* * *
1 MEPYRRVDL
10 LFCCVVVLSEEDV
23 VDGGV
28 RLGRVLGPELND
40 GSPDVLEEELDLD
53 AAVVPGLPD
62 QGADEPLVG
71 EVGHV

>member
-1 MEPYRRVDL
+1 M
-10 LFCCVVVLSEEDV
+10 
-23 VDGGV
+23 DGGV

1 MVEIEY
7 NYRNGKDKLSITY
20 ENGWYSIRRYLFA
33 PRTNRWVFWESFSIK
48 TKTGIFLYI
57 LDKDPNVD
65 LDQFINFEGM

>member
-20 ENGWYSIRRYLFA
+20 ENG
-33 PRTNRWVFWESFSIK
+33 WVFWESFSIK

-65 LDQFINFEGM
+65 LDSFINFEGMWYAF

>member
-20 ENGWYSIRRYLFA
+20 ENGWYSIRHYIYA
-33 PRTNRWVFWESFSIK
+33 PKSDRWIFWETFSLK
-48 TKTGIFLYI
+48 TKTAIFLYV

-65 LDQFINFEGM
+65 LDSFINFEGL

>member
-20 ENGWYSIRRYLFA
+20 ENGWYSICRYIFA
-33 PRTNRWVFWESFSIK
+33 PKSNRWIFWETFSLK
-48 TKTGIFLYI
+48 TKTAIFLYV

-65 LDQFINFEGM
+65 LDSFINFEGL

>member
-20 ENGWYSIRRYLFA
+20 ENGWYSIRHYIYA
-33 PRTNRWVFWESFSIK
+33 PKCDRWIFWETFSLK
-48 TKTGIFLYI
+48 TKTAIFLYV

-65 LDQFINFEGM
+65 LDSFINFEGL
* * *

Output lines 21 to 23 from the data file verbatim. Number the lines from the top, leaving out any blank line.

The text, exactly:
57 LDKDPNVD
65 LDQFINFEGM

>member